Northwest travel: A quick escape to Whidbey Island

A mere 24-hour trip from Seattle can seem like a journey far away. For starters, all those lovely views ...
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Admiralty Head Lighthouse. (Tom Albers)

A mere 24-hour trip from Seattle can seem like a journey far away. For starters, all those lovely views ...

On a Tuesday morning, we ate a leisurely breakfast at Dish in Seattle, where there was not the wait one suffers through on a weekend just for the privilege of dining there. Dish is a sweet little "Freelard" (Fremont-Ballard) breakfast nook with a diner feel but much better food than the average diner. The only problem with Dish, besides the weekend swarms, is they don't accept credit or ATM cards. Twice one of us has had to trek to the nearby Fred Meyer ATM for some dough.

Neither was there a crowd this particular Tuesday at the ferry in Mukilteo. We waited only 20 minutes or so, and the ride across to Clinton was about as long. Once on the Whidbey Island side, we drove through Langley just to see if it is as quaint as everyone says, and it is, but we weren't interested in that this time, despite the fact that a swarm was ensuing.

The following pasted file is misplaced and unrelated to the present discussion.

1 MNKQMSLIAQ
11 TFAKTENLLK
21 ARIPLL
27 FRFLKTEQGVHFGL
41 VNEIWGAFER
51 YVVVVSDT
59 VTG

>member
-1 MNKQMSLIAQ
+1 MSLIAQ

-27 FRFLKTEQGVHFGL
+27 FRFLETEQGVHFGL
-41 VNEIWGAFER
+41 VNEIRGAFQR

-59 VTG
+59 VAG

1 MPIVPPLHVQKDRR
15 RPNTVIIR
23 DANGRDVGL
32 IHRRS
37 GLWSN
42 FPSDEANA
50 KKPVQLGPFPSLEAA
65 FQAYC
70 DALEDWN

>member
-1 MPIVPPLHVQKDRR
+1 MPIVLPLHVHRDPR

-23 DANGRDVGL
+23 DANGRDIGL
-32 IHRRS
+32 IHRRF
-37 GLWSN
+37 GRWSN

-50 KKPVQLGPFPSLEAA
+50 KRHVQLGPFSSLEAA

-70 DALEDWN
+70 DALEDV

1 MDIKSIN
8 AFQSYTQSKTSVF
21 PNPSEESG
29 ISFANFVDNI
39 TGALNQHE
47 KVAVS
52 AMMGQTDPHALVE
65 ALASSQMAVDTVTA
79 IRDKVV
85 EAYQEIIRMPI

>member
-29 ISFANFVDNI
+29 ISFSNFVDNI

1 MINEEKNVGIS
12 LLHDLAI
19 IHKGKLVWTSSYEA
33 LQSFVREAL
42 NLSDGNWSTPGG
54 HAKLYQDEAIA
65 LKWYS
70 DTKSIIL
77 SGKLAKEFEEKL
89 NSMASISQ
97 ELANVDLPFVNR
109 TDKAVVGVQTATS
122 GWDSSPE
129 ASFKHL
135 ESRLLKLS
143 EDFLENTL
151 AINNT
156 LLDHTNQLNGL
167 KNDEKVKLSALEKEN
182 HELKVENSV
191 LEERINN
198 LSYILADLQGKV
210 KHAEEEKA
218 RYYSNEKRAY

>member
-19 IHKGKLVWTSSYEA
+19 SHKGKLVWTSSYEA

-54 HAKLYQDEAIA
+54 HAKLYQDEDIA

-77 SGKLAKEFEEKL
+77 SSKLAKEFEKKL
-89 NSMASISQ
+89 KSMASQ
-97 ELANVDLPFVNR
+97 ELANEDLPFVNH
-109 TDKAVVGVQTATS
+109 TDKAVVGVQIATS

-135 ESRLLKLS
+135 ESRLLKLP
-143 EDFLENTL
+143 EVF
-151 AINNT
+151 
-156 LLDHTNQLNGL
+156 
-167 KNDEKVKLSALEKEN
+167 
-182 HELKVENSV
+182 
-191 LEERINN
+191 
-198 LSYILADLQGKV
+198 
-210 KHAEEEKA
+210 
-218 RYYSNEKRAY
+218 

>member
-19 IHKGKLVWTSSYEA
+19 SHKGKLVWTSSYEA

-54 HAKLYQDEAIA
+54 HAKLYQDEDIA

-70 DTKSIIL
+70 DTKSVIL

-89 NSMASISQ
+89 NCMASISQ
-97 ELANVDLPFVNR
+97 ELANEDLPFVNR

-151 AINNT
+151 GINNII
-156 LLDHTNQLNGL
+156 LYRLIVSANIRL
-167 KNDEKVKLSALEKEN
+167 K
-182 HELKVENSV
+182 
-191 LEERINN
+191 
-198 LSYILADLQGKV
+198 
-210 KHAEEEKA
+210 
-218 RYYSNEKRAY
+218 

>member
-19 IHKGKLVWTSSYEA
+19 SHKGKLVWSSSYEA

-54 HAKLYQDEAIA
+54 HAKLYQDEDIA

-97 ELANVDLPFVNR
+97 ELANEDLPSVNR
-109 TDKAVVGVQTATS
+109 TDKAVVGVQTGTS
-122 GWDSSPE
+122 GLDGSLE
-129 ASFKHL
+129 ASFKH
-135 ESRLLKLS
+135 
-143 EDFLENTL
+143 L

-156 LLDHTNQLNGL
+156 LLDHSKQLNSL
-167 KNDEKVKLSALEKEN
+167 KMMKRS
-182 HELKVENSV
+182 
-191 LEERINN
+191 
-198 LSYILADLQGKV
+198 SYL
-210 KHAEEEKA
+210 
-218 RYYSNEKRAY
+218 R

We pushed on to the narrowest part of the island, and a spit of a town called Greenbank.

In Greenbank is the quintessential Northwest experience: a log cabin in the woods. At Guest House Log Cottages, you can stay in one of six cottages set within a 25-acre patch of woods with a wildlife pond, copious pots of flowers, and a pool and hot tub. There's even a chicken coop from which the green and brown eggs in your cottage's refrigerator are taken. The log cottages themselves are both rustic and comfortable, with full kitchens and baths with Jacuzzi tubs. They kept the B&B doily factor to a minimum, opting instead for antique farm implements and pioneering tools that fit Whidbey's history, even if they bear the names of points further east. We stayed in the Tennessee and gazed at the stars through skylights over both the tub and the feather bed.

That afternoon, we hiked at nearby Greenbank Farm, which was once the largest loganberry farm in the U.S. and dates back to the early 1900s. There we were treated to glorious views of Puget Sound on both sides; the island is so narrow here, you can stand on the hill above the farm and see Admiralty Inlet on your right and Saratoga Passage to your left. The trail winds through the woods and circumnavigates berry fields and pastureland for llamas. At the trailhead, there is a slightly vandalized and neglected but still fascinating diorama of the marshland beyond, where the U.S. Navy once practiced munitions drops. The marshland is now protected; it is one of the few remaining Northwest coastal wetland preserves. The Farm boasts cheese and wine shops selling regional goods. We thought Rainforest Red, from Lost Mountain Winery, one of the best blended wines we'd ever tasted. The winery is located on the other side of the strait near Sequim.